By doubling the chromosomes of a haploid tomato asexually (decapitation-callus technique) an absolutely homozygous diploid is produced. Ten generations of severe selection to "break" this pure line have resulted only in very minor changes, easily attributable to a normal mutation rate. Data on the effect of the selection pressure on dry weight of plants and on size and weight of fruits show no statistically significant effects in two selection lines and a barely significant ( 5 per cent point) effect in a third selection line. Only one major point-mutation was noted among the 12,000 experimental plants (a mutation to a recessive "wiry" form, different genetically from the original wiry mutant) and this occurred in the control lines. These results are directly opposed to the Russian worker, Lysenko's claims that the tomato "deteriorates in three to five generations." The original haploid, now carried on asexually for 12 years, has proved also to be remarkably stable, only one large bud-sport having been observed.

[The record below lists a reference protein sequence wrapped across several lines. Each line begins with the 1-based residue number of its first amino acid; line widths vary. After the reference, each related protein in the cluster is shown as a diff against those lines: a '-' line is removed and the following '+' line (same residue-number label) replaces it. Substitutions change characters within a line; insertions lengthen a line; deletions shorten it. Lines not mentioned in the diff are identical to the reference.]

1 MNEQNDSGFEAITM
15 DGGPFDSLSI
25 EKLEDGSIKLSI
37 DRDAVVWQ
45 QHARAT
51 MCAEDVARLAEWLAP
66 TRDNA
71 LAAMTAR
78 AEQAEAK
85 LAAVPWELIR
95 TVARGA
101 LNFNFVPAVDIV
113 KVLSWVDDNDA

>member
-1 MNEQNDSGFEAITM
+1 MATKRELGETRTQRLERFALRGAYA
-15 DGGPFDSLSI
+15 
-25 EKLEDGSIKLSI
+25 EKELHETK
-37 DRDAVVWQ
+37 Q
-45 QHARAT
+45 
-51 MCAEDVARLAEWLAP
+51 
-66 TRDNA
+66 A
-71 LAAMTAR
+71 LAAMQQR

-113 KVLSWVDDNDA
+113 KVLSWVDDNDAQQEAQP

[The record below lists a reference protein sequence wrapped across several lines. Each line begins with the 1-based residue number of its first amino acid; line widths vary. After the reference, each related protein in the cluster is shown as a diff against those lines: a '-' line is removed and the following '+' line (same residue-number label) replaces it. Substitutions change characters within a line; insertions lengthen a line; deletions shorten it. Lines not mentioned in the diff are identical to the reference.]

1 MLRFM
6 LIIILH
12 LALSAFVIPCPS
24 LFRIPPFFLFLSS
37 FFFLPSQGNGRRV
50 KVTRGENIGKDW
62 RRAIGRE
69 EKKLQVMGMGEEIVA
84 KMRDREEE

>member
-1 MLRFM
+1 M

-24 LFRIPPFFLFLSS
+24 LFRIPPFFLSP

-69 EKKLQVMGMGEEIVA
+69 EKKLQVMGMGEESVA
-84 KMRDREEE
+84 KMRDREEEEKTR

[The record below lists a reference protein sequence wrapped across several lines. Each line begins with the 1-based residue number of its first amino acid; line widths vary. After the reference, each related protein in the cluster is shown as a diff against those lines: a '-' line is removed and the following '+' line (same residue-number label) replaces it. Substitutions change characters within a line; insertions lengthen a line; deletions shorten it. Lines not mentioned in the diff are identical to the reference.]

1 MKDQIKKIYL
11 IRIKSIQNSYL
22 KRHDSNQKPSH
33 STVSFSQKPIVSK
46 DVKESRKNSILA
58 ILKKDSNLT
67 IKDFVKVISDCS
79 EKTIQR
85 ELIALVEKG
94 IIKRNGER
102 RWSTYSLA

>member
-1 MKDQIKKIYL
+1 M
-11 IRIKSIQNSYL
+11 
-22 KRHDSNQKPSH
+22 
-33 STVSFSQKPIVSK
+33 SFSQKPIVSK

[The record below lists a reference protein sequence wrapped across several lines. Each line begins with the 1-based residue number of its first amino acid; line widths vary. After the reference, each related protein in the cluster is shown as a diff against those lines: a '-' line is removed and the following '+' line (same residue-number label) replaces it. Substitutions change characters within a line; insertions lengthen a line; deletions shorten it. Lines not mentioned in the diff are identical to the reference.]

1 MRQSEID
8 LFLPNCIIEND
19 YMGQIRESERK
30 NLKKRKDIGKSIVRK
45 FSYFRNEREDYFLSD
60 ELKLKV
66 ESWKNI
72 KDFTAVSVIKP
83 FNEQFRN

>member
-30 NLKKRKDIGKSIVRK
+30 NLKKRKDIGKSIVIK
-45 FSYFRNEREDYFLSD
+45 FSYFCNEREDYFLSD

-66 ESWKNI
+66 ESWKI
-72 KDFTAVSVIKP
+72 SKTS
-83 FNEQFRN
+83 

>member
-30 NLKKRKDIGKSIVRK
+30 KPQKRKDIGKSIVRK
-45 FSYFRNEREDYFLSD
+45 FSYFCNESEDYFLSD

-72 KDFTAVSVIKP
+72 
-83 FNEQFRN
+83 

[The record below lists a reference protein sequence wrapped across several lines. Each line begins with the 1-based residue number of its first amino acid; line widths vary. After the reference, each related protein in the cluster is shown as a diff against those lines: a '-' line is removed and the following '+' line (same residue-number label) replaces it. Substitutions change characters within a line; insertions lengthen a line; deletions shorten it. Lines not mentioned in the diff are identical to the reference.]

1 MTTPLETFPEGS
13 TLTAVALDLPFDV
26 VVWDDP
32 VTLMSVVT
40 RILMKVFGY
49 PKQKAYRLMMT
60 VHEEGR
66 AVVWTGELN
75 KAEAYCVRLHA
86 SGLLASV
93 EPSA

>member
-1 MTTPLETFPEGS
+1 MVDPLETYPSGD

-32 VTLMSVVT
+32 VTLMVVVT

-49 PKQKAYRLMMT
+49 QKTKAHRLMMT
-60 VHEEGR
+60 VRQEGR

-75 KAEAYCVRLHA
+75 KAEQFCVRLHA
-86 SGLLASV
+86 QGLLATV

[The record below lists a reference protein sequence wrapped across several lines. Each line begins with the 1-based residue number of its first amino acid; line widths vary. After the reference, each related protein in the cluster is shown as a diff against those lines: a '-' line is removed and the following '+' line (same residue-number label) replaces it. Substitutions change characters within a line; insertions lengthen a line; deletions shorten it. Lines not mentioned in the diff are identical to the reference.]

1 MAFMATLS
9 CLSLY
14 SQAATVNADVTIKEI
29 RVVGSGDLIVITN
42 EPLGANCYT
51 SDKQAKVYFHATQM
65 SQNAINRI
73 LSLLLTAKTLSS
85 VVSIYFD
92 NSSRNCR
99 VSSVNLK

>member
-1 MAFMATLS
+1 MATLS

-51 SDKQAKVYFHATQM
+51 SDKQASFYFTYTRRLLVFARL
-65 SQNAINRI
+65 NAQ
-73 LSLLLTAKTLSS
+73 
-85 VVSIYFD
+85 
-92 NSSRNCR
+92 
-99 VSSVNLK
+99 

Proceedings of the Iowa Academy of Science
© Copyright 1940 by the Iowa Academy of Science, Inc.
Lindstrom, E. W.
"Genetic Stability of Tomato Diploids and Tetraploids Derived from Haploid,"
Proceedings of the Iowa Academy of Science: Vol. 47:
, Article 10.
Available at: https://scholarworks.uni.edu/pias/vol47/iss1/10